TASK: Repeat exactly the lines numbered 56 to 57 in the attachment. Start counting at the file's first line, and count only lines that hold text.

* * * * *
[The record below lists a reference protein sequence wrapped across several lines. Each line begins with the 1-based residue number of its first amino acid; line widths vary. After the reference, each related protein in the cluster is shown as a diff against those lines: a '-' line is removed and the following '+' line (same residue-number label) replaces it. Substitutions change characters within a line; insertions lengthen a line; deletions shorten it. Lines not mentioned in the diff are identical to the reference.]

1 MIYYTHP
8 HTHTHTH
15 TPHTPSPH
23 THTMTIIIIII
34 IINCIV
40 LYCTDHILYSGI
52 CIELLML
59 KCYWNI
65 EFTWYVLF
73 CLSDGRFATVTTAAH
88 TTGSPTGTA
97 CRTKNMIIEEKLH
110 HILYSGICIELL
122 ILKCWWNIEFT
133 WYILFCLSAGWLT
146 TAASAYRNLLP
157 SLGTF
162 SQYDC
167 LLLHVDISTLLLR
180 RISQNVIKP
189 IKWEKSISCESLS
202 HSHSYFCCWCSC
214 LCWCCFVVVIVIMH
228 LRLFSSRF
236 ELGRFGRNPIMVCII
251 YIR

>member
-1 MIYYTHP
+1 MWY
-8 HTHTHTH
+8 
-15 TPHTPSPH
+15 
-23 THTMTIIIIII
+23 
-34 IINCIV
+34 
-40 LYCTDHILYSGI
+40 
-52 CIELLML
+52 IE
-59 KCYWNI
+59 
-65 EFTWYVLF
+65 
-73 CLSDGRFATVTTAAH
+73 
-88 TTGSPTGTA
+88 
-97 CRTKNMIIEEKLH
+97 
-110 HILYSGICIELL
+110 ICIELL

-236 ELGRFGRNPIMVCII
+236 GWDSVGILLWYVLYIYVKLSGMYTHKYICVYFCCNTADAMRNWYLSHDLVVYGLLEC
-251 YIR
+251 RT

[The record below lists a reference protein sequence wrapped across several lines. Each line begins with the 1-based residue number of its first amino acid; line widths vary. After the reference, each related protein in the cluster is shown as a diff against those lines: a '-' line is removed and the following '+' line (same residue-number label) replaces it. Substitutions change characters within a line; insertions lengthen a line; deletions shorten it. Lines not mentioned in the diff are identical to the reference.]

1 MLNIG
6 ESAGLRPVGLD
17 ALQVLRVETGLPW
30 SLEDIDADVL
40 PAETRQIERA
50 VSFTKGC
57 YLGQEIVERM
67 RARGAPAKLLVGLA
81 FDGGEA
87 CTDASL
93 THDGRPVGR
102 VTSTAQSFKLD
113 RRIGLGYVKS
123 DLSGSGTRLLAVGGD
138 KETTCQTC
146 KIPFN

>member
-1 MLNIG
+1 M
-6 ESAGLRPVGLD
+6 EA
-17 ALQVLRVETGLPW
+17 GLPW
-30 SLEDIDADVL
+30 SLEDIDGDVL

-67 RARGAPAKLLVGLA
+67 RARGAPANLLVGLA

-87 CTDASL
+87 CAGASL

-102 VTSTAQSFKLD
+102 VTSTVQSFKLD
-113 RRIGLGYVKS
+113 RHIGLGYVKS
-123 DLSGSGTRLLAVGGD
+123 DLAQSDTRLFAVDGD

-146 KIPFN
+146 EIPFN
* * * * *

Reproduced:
+236 GWDSVGILLWYVLYIYVKLSGMYTHKYICVYFCCNTADAMRNWYLSHDLVVYGLLEC
-251 YIR